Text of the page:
|Publication number||US7305824 B1|
|Application number||US 10/913,234|
|Publication date||Dec 11, 2007|
|Filing date||Aug 6, 2004|
|Priority date||Aug 6, 2004|
|Publication number||10913234, 913234, US 7305824 B1, US 7305824B1, US-B1-7305824, US7305824 B1, US7305824B1|
|Inventors||William Barvosa-Carter, Cameron Massey|
|Original Assignee||Hrl Laboratories, Llc|
|Export Citation||BiBTeX, EndNote, RefMan|
|Patent Citations (24), Non-Patent Citations (5), Referenced by (7), Classifications (5), Legal Events (5)|
|External Links: USPTO, USPTO Assignment, Espacenet|
1. Field of the Invention
This invention is generally in the field of a power-off hold element for operating in cooperation with an actuator and a process for operating a power-off hold element for operating in cooperation with an actuator.
2. Description of Prior Art
U.S. Pat. No. 5,630,671 to Larson, “Locking Device for a Bearing Assembly,” which is incorporated herein by reference, discloses a locking device for a bearing assembly, which uses an annular ring that expands and contracts to accept and hold a ball end.
U.S. Pat. No. 4,637,944 to Walker, “Process and Device for Temporarily Holding and Releasing Objects,” which is incorporated herein by reference, discloses a process and device for temporarily holding and releasing objects, using the SMP modulus change to hold material.
U.S. Patent Application Publication No. 2003/0127784A1 to Tom S. Davis “Spacecraft Isolator Launch Restraint” which is incorporated herein by reference discloses a spacecraft isolator including shape memory alloy components that are electronically heated to unlock the isolator. The isolator can be manually unlocked with an adjustment bolt.
U.S. Patent Application 2003/0173715A1 to James T. Grutta et al. “Resistive-heated composite structural members and methods and apparatus for making the same” which is incorporated herein by reference discloses a composite structural member, method, and apparatus for making the same. The composite members are formed by resistive heating of the composite material using an electric current with sufficient voltage through the composite. The resistance of the composite material creates an energy loss in the form of heat, melting the matrix of the composite material and allowing the composite material to be shaped in any desired manner.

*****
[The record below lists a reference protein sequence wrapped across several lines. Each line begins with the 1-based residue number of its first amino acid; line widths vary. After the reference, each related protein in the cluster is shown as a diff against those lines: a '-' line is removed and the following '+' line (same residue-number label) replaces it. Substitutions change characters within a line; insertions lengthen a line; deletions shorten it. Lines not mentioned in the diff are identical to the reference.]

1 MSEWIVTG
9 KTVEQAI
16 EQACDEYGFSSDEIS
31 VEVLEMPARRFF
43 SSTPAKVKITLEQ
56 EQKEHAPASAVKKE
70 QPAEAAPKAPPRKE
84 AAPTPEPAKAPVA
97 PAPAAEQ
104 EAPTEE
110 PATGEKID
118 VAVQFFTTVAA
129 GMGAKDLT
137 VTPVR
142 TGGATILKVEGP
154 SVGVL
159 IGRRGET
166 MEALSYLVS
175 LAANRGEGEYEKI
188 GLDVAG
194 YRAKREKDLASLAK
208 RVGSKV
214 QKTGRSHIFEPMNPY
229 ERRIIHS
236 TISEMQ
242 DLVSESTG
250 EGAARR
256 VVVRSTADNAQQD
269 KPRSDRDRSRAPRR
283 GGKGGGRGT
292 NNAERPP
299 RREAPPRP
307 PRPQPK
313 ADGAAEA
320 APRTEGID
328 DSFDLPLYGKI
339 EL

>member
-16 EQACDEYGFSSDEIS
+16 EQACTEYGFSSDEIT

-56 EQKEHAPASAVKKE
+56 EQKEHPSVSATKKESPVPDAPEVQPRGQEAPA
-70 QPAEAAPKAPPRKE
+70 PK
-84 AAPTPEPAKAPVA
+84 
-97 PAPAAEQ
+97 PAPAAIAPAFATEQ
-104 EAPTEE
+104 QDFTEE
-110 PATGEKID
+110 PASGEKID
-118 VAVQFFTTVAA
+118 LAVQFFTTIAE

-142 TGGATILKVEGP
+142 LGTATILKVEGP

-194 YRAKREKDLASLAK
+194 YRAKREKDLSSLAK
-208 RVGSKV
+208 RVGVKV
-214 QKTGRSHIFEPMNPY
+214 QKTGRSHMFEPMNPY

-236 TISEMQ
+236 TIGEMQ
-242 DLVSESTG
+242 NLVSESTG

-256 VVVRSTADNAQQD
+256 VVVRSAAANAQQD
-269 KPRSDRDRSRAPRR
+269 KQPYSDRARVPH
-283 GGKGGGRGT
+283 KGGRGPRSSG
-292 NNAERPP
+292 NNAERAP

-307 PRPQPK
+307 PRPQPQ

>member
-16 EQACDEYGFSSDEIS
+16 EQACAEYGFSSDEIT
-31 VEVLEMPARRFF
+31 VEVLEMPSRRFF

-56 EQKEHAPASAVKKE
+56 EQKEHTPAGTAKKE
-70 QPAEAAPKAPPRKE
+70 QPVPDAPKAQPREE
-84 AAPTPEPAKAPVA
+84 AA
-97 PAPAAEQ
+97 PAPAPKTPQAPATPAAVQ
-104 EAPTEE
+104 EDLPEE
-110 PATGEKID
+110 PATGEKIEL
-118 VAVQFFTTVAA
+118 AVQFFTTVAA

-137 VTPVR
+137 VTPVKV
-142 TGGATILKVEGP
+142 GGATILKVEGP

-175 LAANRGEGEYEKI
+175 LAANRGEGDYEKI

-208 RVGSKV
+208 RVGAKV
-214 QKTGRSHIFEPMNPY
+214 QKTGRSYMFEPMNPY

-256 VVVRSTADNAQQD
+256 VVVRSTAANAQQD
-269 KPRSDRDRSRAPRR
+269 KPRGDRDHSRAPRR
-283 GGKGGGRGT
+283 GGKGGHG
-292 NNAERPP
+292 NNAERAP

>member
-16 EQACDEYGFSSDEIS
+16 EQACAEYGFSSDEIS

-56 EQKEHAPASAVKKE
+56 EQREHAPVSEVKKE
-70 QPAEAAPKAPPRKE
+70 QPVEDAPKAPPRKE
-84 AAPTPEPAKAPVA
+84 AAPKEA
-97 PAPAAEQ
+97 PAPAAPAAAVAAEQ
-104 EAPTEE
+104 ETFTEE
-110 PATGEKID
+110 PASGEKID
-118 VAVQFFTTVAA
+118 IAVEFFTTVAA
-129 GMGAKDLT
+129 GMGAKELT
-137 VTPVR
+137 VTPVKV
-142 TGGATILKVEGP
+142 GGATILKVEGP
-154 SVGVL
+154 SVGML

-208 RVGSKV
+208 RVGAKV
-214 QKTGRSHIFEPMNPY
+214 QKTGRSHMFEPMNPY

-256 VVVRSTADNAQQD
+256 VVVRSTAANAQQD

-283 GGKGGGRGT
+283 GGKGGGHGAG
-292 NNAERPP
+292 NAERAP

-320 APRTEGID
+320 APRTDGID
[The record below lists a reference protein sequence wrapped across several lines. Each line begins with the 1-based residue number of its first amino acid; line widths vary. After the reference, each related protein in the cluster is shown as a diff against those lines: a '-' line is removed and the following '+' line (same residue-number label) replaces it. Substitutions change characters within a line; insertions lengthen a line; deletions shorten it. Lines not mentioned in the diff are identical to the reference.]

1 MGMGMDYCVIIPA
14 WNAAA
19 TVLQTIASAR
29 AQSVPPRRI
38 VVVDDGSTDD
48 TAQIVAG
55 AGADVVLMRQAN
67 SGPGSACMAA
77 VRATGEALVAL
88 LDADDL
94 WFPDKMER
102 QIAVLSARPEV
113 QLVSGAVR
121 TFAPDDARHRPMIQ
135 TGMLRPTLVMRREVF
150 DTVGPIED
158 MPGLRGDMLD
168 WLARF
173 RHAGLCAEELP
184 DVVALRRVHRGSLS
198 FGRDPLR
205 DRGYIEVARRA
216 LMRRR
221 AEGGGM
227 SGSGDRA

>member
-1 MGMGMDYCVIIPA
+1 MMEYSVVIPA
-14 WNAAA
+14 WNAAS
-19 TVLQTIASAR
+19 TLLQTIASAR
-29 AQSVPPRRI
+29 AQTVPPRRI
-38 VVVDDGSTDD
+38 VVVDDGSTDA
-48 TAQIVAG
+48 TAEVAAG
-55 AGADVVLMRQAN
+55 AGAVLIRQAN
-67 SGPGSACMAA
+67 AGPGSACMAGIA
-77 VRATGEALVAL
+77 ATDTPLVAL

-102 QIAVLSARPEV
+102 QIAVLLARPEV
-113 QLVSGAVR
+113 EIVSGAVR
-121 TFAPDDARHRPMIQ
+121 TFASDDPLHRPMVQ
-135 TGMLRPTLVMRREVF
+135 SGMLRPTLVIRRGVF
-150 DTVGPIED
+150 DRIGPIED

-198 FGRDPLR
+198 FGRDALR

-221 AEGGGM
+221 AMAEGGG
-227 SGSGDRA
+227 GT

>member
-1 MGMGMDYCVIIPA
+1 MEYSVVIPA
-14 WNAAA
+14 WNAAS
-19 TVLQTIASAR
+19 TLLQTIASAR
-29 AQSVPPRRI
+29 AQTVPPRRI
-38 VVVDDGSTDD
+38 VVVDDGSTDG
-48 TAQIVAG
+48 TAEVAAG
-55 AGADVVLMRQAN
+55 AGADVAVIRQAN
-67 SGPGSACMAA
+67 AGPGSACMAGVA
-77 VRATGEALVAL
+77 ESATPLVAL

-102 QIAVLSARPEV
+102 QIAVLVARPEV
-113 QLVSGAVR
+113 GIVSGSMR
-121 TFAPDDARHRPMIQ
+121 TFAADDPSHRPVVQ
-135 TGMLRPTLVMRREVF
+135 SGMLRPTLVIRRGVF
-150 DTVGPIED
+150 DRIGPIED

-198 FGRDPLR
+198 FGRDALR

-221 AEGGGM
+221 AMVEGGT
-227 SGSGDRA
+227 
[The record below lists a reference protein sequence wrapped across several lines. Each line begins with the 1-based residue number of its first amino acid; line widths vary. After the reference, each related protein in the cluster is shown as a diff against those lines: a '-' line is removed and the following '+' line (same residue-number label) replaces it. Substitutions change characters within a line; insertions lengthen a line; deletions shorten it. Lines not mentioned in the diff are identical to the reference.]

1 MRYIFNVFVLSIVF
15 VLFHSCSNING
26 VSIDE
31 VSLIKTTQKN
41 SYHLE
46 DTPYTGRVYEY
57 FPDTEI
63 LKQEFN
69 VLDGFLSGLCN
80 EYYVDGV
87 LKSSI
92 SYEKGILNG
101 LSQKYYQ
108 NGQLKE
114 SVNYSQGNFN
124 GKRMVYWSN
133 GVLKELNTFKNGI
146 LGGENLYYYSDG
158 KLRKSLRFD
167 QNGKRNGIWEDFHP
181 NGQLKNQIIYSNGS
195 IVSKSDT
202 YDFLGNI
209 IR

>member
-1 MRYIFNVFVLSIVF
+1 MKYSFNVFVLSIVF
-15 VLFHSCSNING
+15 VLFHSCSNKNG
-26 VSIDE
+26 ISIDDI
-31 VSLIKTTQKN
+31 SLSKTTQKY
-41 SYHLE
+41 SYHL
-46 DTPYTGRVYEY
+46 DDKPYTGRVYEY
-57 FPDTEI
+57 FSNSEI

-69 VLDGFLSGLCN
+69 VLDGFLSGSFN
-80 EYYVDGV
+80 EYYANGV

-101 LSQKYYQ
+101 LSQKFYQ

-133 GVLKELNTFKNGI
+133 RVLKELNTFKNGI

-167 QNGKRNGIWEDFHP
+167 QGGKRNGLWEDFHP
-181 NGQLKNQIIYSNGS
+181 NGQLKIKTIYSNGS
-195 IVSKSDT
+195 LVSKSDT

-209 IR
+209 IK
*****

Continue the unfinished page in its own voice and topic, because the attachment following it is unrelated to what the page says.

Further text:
U.S. Pat. No. 6,388,043 to Langer et al. “Shape Memory Polymers”, which is incorporated herein by reference, discloses shape memory polymer compositions, articles of manufacture thereof, and methods of preparation and use thereof. The shape memory polymer compositions can hold more than one shape in memory.
Only a few shape memory polymer systems have been described in the literature (Kim, et al., “Polyurethanes having shape memory effect,” Polymer 37(26):5781-93 (1996); Li et al., “Crystallinity and morphology of segmented polyurethanes with different soft-segment length,” J. Applied Polymer 62:631-38 (1996); Takahashi et al., “Structure and properties of shape-memory polyurethane block copolymers,” J. Applied Polymer Science 60:1061-69 (1996); Tobushi H., et al., “Thermomechanical properties of shape memory polymers of polyurethane series and their applications,” J. Physique IV (Colloque C1) 6:377-84 (1996)). These documents are incorporated herein by reference.
Examples of polymers used to prepare hard and soft segments of SMPs include various polyethers, polyacrylates, polyamides, polysiloxanes, polyurethanes, polyether amides, polyurethane/ureas, polyether esters, and urethane/butadiene copolymers. See, for example, U.S. Pat. No. 5,506,300 to Ward et al.; U.S. Pat. No. 5,145,935 to Hayashi; U.S. Pat. No. 5,665,822 to Bitler et al.; and Gorden, “Applications of Shape Memory Polyurethanes,”
U.S. Pat. No. 6,494,433 to Mastrangelo et al. “Thermally activated polymer device” which is incorporated herein by reference discloses microfluidic device adapted for use with a power source.
U.S. Pat. No. 6,522,953 to Schneider “Thermal polymer clamping tool” which is incorporated herein by reference discloses a thermal polymer clamping tool. An electrochemical actuator after initial setup is actuated to melt a polymer, forcing a piston assembly and a bearing to shift the threaded shaft longitudinally against a spring, moving the clamping elements apart a short distance to release or receive a work piece. The electrochemical actuator is then deactivated, allowing the spring to expand, clamping the work piece between the clamping elements with the selected force.
Shape memory is the ability of a material to remember its original shape, either after mechanical deformation, which is a one-way effect, or by cooling and heating, which is a two-way effect. This phenomenon is based on a structural phase transformation.
The first materials known to have these properties were shape memory metal alloys (SMAs), including TiNi (Nitinol), CuZnAl, and FeNiAl alloys. The structure phase transformation of these materials is known as a martensitic transformation.
Proceedings of the First International Conference on Shape Memory and Superelastic Technologies, SMST International Committee, pp. 115-19 (1994) which is incorporated herein by reference. The SMPs that have been developed thus far appear to be limited to being able to hold only one temporary shape in memory. It would be advantageous to provide SMPs that are able to form objects, which are able to hold more than one shape in memory.